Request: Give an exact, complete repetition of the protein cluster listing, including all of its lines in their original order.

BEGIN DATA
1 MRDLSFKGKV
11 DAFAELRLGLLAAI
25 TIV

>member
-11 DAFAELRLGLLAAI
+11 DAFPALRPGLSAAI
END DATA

1 MRDLSFKGKV
11 DAFAELRLGLLAAI
25 TIV

>member
-11 DAFAELRLGLLAAI
+11 DAFPALRPGLSAAI